WASHINGTON — A federal trade panel found China responsible Wednesday for harming the U.S. solar panel industry, clearing the final hurdle for U.S. attempts to impose steep tariffs on Chinese solar companies.
The U.S. International Trade Commission voted unanimously that Chinese companies have materially injured U.S. manufacturers, affirming its 2011 vote that launched a yearlong inquiry into low-cost Chinese products that U.S. manufacturers blame for putting them on the brink of collapse.
Chinese companies that export billions of dollars of solar products to the U.S. each year will face tariffs of up to nearly 250 percent. The Obama administration imposed those tariffs in October after finding that China's government is subsidizing companies that are flooding the U.S. market with low-cost products — a tactic known as "dumping." Wednesday's vote means that those tariffs, along with antisubsidy fees of up to 16 percent, will stand.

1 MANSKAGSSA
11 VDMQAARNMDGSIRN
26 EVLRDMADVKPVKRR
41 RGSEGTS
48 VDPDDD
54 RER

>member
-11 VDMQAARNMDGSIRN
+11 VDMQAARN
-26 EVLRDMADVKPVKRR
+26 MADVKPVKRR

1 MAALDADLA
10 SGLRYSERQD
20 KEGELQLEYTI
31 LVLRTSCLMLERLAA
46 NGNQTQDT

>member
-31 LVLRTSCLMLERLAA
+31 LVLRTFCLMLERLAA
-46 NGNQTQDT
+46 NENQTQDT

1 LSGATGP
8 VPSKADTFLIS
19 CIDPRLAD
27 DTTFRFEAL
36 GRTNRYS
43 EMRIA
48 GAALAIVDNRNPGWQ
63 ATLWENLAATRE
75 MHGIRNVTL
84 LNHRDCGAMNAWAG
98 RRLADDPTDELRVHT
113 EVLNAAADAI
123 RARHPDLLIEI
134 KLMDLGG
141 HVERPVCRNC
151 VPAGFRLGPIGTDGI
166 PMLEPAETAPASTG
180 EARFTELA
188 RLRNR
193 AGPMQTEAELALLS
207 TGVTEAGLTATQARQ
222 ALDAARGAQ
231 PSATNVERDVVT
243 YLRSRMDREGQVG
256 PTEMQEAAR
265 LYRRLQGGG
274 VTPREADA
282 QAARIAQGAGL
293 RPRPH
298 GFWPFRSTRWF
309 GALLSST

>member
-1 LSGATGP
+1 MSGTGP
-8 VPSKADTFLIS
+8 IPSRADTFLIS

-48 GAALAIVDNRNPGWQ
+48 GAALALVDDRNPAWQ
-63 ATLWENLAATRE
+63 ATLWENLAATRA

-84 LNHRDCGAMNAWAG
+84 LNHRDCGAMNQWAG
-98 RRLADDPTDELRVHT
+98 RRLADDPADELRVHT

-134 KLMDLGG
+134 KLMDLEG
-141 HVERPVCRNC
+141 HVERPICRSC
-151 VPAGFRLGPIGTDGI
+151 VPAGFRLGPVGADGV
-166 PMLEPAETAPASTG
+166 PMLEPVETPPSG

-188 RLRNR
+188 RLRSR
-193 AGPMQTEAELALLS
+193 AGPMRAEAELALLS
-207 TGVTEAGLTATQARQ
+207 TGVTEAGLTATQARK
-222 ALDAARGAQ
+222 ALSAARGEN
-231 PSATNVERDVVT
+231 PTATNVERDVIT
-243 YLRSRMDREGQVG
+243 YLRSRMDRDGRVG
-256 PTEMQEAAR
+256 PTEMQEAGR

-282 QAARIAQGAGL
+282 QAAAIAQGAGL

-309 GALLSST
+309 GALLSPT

The stiff penalties affirmed Wednesday will be good for five years. The U.S. government will then re-evaluate whether the tariffs are still necessary, and at what levels.
"With this relief, combined with an aggressive domestic enforcement regime, there is hope that the United States can maintain a viable solar manufacturing base," said Gordon Brinser, president of Oregon-based SolarWorld Industries America and head of an alliance of American companies that implored the U.S. government to take action.
More than $3.1 billion in Chinese solar panels and cells were imported by the U.S. in 2011, the Commerce Department has said. That number doubled from 2010, a year in which China's government spent more than $30 billion to subsidize its solar industry, U.S. energy officials said.
Already tense trade relations with China have been exacerbated by the sweeping trade case, one of the largest the U.S. has pursued against the Asian superpower. The complaint has also caused a rift at home between manufacturers, who say unfair Chinese subsidies make it impossible for them to compete, and solar panel installers, who stand to gain when their customers have access to low-cost products.
An appeal is still possible to the U.S. Court of International Trade in New York.